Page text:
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Swine flu vaccines coming this week

PUBLISHED: 11:01 21 October 2009 | UPDATED: 08:43 01 August 2010

HOSPITALS in Norfolk will start to receive their first batches of the swine flu vaccine this week, health bosses have confirmed last night.

The vaccination will be used to protect frontline NHS staff as well as those classed in the "at-risk" group from the virus as it is expected to further rise in the coming weeks.

HOSPITALS in Norfolk will start to receive their first batches of the swine flu vaccine this week, health bosses have confirmed last night.

The vaccination will be used to protect frontline NHS staff as well as those classed in the “at-risk” group from the virus as it is expected to further rise in the coming weeks.

Primary care trusts, GPs, ambulance staff and mental health trusts will then receive vaccine supplies next week.

Staff at the Norfolk and Norwich University Hospital, the James Paget University Hospital in Gorleston and the Queen Elizabeth Hospital in Kings Lynn will all be offered the jab.

It is not known how many will take up the vaccine - nationally there are concerns staff are refusing to take the drug due to possible health concerns - but everyone who is offered it is encouraged to take it.

Dr Linda Sheridan, director of flu resilience for NHS East of England, said: “The NHS in the east of England is continuing to make preparations for a second wave of flu and a huge effort is being put into the vaccination programme.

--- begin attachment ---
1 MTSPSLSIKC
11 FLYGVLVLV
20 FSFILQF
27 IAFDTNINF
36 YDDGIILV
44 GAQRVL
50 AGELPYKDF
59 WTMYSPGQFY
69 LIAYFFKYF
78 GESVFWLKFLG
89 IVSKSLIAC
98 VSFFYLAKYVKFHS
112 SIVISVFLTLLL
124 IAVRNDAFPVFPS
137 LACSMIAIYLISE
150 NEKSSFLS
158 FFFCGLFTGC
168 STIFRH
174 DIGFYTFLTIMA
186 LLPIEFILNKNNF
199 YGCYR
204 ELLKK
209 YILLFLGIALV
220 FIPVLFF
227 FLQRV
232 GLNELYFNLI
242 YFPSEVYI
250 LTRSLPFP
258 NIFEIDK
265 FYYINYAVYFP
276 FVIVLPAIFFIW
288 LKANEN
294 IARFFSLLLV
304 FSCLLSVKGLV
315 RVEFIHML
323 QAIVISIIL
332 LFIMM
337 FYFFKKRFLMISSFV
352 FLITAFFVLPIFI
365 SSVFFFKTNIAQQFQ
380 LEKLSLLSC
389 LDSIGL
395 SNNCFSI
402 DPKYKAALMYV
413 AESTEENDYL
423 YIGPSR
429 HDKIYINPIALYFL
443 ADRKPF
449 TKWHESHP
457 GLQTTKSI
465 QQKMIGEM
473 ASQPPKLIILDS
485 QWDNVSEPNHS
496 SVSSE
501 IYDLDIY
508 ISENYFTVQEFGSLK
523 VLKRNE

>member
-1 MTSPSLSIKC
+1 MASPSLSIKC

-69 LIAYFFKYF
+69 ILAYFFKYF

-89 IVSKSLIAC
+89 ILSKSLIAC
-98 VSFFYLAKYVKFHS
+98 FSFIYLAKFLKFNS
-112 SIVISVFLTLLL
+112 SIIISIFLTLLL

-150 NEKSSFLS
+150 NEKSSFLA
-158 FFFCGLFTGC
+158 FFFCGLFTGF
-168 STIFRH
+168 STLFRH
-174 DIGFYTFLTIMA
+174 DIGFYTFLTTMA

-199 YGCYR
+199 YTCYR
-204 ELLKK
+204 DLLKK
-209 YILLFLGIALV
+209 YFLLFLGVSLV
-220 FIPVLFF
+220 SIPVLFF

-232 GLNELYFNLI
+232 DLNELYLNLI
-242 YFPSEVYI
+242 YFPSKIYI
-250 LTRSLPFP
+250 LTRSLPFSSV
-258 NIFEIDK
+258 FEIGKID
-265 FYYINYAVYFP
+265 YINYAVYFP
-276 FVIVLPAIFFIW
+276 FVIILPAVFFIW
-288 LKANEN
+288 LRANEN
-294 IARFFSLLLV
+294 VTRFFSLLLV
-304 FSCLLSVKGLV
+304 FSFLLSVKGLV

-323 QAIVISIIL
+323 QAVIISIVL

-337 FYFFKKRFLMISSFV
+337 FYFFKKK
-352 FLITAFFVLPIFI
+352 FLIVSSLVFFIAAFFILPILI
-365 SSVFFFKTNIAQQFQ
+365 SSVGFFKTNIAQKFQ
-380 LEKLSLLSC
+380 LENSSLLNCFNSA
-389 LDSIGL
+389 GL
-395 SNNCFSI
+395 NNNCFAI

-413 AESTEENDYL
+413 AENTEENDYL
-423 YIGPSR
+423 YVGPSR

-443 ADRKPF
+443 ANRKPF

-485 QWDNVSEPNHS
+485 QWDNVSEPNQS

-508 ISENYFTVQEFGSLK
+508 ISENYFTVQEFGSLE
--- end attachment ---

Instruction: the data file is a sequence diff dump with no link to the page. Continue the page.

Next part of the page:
“It is important that eligible healthcare staff do have the vaccine if they are offered it. The bottom line is that not getting vaccinated means you're taking a risk with your own health, and the health of your colleagues and patients, as well as your families.

“The vaccine will shortly be available to at risk groups of the public at it is important for them to also get the vaccine. Even if you think you have already had swine flu it is still important you get vaccinated as there are many flu viruses circulating and you may have had one of the seasonal flu viruses rather than the H1N1 virus.

“There have been some scare stories in the press so I'd like to reassure people that the vaccine is safe and that it is also safe to have swine flu vaccine at the same time as the seasonal flu jab - you'll need both to be fully protected from flu this winter.

“Everyone can help reduce the spread of the swine flu virus.”

As well as front line staff people who are considered at “high risk” will be offered the jab as a priority - people with long term conditions, pregnant women, those under six months and over the age of 65.

Meanwhile people who are not in the high risk group are being urged to be patient while the vaccination programme is being rolled out.

GP practices will contact members of the community identified as being in the priority groups and doctors are asking people not to contact their surgery for more information on the vaccine.

Clarification on exactly when GP practices will receive the swine flu vaccine is due from the Department of Health over the coming days.

Dr Shamsher Diu, public health consultant for NHS Great Yarmouth and Waveney, said: “We understand people are anxious to find out when the vaccine will be ready and when they can have the injection - however, we are still waiting for more information on when the vaccination will be received.

“GP practices are very busy and we would ask people not to block phone lines by calling for more information.”

If you think that you may have swine flu, you should contact National Pandemic Flu Service for assessment, which is available on 0800 1 513 100, or use the online service at: www.direct.gov.uk/pandemicflu

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